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Abstract of a Paper given at the Computer Applications in Archaeology Conference, 2007


How to train laser scanning professionals?

-- Nina Heiska/Ilari Kurri


The purpose of this paper is to present ongoing cultural heritage related projects involving laser scanning in Finland. This includes formal education program and its related projects on actual sites.

In 2005, a two-year degree program in Laser Scanning and 3D Modelling was begun at the Institute of Art and Design, EVTEK University of Applied Sciences. The aim of the program is to train cultural heritage professionals in laser scanning and at the same time to explore the potential of the new technology in documentation and visualisation of cultural heritage. This degree program is the first of its kind in Finland. Both authors are currently studying laser scanning in EVTEK.The training consists of some theory, practical laser scanning and visualisation. Three different scanners are used: Mensi GS200, Callidus CP 3200 and Mensi S 25. The software used for the processing of the pointcloud data are Realworks Survey and 3Dipsos. Autodesk’s 3Ds Max is used for the visualisation of the point cloud data.

Since 2005, laser scanning has been used in several sites including the 16th century Church of St. Laurentius in Vantaa, the 18th century forti?cation Bastion Rosen in Loviisa and the House of Marcus Lucretius, Insula IX 3,5 in Pompeii, Italy. The processing of the data is still ongoing, as the material will be used for the graduation works in the spring 2007. The main result has been to increase the awareness of the technology in Finland. Despite the problems, it has a lot of potential as a research and documentation method in the field of cultural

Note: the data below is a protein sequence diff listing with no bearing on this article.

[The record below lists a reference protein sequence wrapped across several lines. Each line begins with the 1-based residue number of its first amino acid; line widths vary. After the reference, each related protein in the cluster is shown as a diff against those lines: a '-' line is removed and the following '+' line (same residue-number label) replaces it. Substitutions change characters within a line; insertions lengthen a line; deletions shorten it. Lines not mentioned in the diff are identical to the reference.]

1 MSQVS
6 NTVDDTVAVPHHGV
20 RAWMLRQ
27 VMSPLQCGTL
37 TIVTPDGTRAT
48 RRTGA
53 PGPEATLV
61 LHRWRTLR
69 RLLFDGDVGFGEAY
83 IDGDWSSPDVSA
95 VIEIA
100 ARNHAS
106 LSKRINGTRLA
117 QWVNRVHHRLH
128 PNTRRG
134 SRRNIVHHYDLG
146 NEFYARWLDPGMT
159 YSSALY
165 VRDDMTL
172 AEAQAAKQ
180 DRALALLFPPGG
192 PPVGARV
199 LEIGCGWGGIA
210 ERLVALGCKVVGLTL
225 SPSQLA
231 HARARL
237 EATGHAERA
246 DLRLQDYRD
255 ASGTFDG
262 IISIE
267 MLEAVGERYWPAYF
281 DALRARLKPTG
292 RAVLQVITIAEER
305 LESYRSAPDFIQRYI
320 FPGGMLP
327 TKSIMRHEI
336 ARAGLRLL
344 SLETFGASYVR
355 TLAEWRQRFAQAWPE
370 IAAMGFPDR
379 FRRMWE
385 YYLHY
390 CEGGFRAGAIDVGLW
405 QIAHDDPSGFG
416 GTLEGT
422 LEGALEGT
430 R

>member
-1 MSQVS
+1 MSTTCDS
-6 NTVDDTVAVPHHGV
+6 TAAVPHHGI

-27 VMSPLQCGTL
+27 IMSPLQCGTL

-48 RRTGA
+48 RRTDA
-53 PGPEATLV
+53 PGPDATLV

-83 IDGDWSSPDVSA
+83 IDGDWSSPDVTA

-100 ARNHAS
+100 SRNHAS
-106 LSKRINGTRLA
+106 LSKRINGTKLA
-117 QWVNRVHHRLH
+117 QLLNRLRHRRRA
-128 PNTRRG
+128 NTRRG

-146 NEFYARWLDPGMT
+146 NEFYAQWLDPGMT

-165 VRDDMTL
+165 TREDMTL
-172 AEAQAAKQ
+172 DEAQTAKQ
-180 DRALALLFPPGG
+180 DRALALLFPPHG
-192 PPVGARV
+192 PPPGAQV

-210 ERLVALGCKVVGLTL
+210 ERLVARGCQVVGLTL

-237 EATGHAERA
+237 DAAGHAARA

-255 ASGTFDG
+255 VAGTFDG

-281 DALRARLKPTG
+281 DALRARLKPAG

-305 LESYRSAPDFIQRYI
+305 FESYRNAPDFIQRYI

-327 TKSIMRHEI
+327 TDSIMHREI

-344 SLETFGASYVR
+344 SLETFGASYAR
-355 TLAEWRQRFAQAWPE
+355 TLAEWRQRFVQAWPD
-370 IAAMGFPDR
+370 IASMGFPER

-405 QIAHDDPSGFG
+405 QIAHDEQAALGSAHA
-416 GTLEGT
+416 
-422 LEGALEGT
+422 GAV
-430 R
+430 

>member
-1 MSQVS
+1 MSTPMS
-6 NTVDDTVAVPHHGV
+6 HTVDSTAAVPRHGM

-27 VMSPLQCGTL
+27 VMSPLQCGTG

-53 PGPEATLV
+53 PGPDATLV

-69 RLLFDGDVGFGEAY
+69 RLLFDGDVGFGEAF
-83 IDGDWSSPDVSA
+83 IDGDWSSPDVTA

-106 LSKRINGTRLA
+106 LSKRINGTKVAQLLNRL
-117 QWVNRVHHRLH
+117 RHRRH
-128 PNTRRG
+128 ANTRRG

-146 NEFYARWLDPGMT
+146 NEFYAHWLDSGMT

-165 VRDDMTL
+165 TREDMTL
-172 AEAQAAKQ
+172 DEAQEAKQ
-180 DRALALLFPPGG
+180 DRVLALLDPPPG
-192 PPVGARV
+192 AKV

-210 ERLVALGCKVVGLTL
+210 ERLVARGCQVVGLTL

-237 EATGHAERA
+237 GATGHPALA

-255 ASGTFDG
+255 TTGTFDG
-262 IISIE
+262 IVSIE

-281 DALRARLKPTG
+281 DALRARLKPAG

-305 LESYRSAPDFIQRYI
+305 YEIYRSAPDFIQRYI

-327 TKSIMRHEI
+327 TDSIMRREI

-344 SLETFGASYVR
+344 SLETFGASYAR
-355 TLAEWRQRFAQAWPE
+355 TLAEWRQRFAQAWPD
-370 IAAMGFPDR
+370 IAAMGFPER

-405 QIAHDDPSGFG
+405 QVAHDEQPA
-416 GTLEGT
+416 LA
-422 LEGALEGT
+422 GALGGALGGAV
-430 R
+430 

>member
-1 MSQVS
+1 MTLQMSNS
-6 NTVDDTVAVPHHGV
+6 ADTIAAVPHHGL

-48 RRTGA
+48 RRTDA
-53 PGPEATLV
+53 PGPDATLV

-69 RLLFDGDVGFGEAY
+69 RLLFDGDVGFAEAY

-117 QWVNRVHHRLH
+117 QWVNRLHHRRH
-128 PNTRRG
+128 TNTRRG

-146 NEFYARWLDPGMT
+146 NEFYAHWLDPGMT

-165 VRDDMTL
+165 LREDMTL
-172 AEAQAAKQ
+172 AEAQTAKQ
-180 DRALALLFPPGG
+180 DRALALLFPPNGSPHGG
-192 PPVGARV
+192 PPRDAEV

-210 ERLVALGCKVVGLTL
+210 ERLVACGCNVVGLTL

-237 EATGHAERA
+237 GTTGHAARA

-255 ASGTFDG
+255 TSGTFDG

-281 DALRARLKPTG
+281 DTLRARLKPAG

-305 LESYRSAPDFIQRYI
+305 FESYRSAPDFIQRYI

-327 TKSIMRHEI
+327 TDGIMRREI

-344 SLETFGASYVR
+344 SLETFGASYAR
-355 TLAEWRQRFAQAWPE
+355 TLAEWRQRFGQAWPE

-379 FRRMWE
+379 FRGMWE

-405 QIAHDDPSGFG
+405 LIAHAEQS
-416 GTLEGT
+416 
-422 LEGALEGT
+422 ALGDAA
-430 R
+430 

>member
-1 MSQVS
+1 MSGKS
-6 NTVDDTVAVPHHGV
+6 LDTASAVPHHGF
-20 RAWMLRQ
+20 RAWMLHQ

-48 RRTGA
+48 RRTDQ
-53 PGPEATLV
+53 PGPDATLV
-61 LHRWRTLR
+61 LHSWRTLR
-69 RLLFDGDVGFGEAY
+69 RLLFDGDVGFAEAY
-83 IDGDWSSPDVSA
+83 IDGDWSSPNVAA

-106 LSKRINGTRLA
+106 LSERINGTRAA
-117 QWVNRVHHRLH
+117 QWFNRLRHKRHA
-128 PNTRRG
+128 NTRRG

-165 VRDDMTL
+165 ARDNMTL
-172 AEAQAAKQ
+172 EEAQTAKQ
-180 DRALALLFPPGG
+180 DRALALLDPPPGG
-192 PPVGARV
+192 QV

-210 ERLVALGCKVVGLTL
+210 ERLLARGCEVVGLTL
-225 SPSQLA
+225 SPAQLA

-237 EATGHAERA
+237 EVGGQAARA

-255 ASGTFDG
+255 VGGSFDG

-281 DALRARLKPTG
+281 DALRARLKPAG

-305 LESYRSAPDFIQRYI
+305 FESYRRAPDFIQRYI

heritage as well. The participants of the program have not only learned to use laser scanners and process the data, but also to evaluate its usefulness and problems in different types of sites.

Nina Heiska
Helsinki University of Technology
Institute of Photogrammetry and Remote Sensing

Ilari Kurri
Department of Monuments and Sites
National Board of Antiquities




Copyright 2006